Fallujah’s displaced endure ‘inhuman’ conditions


Thousands of families who continue to flee Fallujah face a ‘catastrophic’ situation, aid workers say.

That was the headline from an article in Al Jazeera.  And there’s this from UPI:

BAGHDAD, June 22 (UPI) — Families in Iraq who fled fighting in Fallujah are now living in dangerous conditions, with some sleeping in the open desert as food, water and supplies run low.

More than 85,000 people have escaped Fallujah in recent weeks as Iraqi security forces battled to seize control of Iraq’s second-largest city away from the Islamic State. The surge in internally displaced people seeking aid in camps near Fallujah have further strained the supplies of humanitarian agencies.

“Women are sleeping on the bare ground here … My family has been here for five days and we have no water, only one blanket shared by seven people,” Saleh, an Iraqi man from Fallujah, told the Norwegian Refugee Council. “Only today they filled the water tank … why is this happening to us? Let the United Nations help us and come and see how much we are suffering, let them see what we’re going through.”

The surge in fleeing families is attributed to IS militants retreating from checkpoints in the city. The militants killed or captured civilians who attempted to flee Fallujah.

Humanitarian agencies warn temperatures nearing 120 degrees Fahrenheit have threatened the lives of children, pregnant woman, the elderly and disabled people.

Iraqi officials said at least 2,500 Islamic State militants have been killed in the past month since Iraqi security forces began the offensive. At least 4.4 million people in Iraq are internally displaced.

“What we’re seeing is the consequence of a delayed and heavily underfunded response with an extreme toll on the civilians fleeing from one nightmare and living through another one,” Norwegian Refugee Council Director Nasr Muflahi said in a statement. “The situation is deteriorating by the day and people are going to die in those camps unless essential aid arrives now. Fallujah may have been retaken but its citizens are facing a catastrophe.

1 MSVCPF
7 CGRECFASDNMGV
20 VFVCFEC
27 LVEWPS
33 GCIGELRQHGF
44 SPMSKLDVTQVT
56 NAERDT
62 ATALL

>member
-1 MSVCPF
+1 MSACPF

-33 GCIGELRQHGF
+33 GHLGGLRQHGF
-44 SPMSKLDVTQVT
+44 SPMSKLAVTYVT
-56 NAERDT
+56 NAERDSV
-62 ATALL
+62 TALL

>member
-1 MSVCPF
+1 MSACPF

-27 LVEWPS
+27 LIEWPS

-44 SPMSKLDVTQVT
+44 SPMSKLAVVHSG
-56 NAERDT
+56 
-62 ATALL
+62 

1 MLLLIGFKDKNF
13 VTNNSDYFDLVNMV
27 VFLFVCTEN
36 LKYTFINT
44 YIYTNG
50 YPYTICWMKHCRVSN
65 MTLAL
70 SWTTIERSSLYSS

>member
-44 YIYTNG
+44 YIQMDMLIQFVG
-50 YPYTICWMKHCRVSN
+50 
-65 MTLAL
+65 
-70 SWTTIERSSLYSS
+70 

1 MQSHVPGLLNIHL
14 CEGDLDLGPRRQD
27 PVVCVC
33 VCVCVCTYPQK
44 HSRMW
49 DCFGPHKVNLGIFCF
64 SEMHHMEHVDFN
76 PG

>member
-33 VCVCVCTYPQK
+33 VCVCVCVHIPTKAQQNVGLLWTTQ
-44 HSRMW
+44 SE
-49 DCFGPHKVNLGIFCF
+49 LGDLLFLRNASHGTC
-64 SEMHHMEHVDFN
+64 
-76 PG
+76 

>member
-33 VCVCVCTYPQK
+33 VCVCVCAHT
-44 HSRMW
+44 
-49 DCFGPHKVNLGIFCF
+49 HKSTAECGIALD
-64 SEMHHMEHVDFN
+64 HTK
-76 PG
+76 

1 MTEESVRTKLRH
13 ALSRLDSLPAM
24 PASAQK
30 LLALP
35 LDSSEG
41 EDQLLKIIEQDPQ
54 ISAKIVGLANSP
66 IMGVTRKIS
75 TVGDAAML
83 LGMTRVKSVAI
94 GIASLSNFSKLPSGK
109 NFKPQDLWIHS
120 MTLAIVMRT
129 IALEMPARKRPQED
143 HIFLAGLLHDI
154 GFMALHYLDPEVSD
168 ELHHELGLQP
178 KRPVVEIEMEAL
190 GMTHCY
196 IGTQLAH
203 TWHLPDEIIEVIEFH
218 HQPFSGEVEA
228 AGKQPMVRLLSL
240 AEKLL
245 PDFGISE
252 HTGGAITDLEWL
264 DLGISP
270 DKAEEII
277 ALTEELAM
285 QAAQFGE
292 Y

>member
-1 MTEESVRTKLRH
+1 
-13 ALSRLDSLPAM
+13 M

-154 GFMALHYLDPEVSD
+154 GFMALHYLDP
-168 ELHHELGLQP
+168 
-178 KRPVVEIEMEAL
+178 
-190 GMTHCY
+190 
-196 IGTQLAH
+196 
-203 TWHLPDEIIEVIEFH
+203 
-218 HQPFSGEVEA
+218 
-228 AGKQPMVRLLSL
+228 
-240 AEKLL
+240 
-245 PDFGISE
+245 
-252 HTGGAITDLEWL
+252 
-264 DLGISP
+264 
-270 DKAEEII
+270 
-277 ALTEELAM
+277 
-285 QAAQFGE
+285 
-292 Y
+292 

Humanitarian Disaster…

How can we stand by and let this happen?  Please click the link below to help!!:




The Families of Fallujah Need Help NOW

families fallujah

A “new nightmare” read one headline of an article about the growing humanitarian crisis in Fallujah. Aid workers are increasingly frustrated, and rightly so:

Nasr Muflahi, the director of the NRC’s mission in Iraq, said: “What we’re seeing is the consequence of a delayed and heavily underfunded response with an extreme toll on the civilians fleeing from one nightmare and living through another one.

“The situation is deteriorating by the day and people are going to die in those camps unless essential aid arrives now. Fallujah may have been retaken but its citizens are facing a catastrophe.

“The governments engaged in this battle have the responsibility to provide the funding and the resources needed for the tens of thousands of innocent women, children and men displaced and left out on their own.”

Please donate to the Norwegian Refugee Council through my fundraiser. Click here:




Families Fleeing Fallujah Face More Hardship

There have been many reports about the civilians trying to flee the fighting in Fallujah. I have read of families drowning as they try to leave the city on makeshift rafts, I have read that now there may be 90,000 civilians trapped inside the city as opposed to the 50,000 originally thought to be there.And I have read that civilians who have managed to escape have been subjected to abuse from the very people who are supposedly there to save them. (This piece from Human Rights Watch outlines the abuses that have been reported).

families fleeing on river in Fallujah